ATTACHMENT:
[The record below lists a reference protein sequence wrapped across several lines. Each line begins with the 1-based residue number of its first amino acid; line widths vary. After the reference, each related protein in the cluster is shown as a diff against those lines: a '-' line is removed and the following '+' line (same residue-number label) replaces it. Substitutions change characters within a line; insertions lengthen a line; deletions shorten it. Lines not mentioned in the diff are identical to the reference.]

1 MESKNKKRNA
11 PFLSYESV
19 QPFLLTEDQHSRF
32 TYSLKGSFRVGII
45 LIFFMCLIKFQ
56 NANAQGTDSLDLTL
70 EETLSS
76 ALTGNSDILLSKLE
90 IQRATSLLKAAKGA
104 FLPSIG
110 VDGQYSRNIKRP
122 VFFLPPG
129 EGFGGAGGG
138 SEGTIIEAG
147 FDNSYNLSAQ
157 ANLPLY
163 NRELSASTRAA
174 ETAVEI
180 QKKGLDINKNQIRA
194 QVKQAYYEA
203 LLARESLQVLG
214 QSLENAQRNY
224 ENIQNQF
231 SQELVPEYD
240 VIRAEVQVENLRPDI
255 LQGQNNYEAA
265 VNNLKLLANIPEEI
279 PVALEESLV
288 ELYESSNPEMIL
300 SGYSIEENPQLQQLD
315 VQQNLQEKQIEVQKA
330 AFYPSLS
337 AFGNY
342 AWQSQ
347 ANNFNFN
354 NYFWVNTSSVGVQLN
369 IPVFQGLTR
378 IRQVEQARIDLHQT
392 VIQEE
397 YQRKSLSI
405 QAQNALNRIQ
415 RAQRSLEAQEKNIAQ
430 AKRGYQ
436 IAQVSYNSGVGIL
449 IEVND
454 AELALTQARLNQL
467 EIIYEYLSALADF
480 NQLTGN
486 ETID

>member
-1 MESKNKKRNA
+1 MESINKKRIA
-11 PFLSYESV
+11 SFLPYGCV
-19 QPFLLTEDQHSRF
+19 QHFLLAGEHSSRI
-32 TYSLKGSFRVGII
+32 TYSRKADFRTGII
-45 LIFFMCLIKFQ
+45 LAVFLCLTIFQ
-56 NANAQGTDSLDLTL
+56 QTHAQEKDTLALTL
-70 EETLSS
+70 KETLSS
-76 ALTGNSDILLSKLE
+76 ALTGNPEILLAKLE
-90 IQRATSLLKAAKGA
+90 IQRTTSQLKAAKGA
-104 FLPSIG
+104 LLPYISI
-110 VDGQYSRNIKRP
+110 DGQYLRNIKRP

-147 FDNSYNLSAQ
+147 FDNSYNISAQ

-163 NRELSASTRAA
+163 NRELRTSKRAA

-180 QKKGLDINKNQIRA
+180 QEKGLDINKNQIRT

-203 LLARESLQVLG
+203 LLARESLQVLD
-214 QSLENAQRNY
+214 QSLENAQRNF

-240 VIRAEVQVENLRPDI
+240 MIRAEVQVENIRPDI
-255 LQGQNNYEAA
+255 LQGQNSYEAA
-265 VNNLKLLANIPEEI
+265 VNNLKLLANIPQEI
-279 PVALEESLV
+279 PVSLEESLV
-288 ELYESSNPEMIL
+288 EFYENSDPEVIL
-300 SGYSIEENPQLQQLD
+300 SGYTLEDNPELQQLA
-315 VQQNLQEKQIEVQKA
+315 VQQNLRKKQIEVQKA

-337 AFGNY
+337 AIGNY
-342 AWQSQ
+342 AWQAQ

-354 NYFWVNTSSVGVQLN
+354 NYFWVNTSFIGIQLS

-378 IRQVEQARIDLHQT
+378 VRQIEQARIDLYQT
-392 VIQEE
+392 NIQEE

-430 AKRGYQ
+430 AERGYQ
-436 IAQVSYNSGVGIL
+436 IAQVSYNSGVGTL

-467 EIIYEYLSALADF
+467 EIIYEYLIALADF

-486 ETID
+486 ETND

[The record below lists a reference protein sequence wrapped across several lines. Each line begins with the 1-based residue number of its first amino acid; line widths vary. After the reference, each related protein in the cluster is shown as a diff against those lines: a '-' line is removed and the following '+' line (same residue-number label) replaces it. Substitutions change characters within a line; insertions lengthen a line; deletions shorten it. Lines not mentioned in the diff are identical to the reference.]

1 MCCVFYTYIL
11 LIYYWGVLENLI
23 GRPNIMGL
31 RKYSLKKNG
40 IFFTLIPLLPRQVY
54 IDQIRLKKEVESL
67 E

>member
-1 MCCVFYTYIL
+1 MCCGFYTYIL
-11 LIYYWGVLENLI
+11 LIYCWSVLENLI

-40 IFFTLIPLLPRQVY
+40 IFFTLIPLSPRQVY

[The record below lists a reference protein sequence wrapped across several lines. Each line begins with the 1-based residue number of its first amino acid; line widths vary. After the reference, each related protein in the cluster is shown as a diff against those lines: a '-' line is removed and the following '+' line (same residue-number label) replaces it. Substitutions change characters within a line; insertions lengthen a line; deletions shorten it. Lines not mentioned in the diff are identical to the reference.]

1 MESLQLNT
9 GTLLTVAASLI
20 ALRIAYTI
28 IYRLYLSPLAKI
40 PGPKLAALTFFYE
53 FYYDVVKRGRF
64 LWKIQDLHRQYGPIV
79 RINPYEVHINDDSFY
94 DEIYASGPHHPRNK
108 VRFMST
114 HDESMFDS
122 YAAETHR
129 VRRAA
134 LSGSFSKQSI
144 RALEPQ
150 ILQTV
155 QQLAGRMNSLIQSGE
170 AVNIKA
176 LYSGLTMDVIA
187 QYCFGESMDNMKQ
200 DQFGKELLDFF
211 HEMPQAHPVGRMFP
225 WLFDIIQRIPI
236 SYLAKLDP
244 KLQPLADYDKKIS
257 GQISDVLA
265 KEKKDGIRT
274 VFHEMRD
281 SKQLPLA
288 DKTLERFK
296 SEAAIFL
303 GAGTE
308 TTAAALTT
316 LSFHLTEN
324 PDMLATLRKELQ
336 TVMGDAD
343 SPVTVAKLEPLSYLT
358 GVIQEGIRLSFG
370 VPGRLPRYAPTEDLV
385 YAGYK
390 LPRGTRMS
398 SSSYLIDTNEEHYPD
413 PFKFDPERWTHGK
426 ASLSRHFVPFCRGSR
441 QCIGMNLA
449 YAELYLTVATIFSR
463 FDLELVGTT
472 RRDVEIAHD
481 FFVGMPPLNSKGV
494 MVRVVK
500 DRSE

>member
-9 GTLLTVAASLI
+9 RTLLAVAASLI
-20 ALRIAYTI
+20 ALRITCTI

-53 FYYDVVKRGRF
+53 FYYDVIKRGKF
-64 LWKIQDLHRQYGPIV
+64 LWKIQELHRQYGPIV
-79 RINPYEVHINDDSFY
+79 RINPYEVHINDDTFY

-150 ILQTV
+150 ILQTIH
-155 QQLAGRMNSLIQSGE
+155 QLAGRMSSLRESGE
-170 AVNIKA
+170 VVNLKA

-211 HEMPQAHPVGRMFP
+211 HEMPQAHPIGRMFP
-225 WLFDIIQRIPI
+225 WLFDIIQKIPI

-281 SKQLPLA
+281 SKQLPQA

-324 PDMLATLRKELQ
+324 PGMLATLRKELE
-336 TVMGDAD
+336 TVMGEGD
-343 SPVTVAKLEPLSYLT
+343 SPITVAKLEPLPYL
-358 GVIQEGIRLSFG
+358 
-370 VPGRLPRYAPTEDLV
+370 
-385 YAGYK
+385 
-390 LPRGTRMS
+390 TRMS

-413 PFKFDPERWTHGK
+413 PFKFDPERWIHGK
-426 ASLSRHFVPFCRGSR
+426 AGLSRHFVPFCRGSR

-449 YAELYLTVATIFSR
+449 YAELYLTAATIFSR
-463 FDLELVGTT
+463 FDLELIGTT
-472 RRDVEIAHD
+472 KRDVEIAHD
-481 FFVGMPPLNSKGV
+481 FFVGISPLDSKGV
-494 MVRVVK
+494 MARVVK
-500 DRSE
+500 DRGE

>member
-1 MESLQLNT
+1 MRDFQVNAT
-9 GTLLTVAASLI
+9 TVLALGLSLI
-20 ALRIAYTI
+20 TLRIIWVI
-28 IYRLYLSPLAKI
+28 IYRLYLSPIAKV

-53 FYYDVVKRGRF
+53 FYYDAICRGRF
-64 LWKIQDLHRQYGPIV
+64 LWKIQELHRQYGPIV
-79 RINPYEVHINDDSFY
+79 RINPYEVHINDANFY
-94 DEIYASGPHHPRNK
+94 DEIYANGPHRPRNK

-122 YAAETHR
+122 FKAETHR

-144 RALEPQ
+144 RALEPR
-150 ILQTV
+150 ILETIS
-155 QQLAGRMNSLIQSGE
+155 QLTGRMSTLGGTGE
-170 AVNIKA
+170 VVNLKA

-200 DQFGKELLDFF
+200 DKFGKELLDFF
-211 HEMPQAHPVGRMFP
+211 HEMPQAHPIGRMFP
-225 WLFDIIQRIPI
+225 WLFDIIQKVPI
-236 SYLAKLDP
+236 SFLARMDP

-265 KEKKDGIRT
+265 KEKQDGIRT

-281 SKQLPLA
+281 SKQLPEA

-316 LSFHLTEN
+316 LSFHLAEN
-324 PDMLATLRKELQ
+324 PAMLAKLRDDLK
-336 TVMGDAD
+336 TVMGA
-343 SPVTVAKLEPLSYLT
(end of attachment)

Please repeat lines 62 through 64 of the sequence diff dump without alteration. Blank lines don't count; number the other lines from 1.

-56 NANAQGTDSLDLTL
+56 QTHAQEKDTLALTL
-70 EETLSS